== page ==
MathOverflow is a question and answer site for professional mathematicians. Join them; it only takes a minute:

Sign up
Here's how it works:
  1. Anybody can ask a question
  2. Anybody can answer
  3. The best answers are voted up and rise to the top

Let $X$ be proper Cohen-Macaulay scheme of pure dimension 1 over an algebraically closed field $k$. When $X$ is moreover reduced, Rosenlicht's theory of regular differential forms gives a beautiful explicit description of Grothendieck duality for $X$. I am wondering if there is an analogue of Rosenlicht's theory in the general context of proper CM curves.

More precisely, in the reduced case Rosenlicht defines a sheaf of $\cal{O}_X$-modules $\omega$

whose sections over an open $U$ in $X$ are those meromorphic differentials $\eta$ on the inverse image of $U$ in the normalization $X'$ of $X$ with the property that for each closed point $x\in U$, the sum of the residues of $f\eta$ over all points $y$ of $X'$ mapping to $x$ is zero for all $f\in \mathcal{O}_{X,x}$. He also defines a trace morphism $Tr:H^1(X,\omega)\rightarrow k$ in terms of "sums of residues" with the property that the pair $(\omega,Tr)$ is canonically isomorphic to the relative dualizing sheaf with its (Grothendieck) trace mapping (one proves this by showing that Roesnlicht's construction satisfies the right universal property).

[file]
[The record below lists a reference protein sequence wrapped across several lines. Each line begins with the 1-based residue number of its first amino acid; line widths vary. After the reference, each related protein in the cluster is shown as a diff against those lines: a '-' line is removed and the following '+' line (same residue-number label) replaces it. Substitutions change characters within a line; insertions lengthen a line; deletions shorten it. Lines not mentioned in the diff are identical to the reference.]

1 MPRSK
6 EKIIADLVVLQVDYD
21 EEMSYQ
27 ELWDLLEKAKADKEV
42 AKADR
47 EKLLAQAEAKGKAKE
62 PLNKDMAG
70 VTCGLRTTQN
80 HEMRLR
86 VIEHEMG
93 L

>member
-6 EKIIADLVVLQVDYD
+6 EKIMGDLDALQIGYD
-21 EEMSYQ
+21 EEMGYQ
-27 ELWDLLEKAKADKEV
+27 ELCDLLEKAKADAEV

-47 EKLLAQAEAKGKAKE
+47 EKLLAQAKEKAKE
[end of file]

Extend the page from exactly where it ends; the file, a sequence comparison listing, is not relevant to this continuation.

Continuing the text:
Is there a similarly explicit (i.e. in terms of certain kinds of differential forms and residues) description of the sections of the dualizing sheaf and of the trace map in the general proper CM setting?

Things to note: A random normal proper and flat curve (=scheme of pure relative dimension 1) $\cal{X}$ over $W(k)$ will always have CM special fiber. However, this special fiber is "very often" not reduced, so there are many examples of non-reduced CM curves.

I asked a previous question on MO hinting at this one: Adjunction for underlying reduced subschemes

I'm happy to assume that $X$ is Gorenstein, if that is at all useful.

share|cite|improve this question

Your Answer


By posting your answer, you agree to the privacy policy and terms of service.

Browse other questions tagged or ask your own question.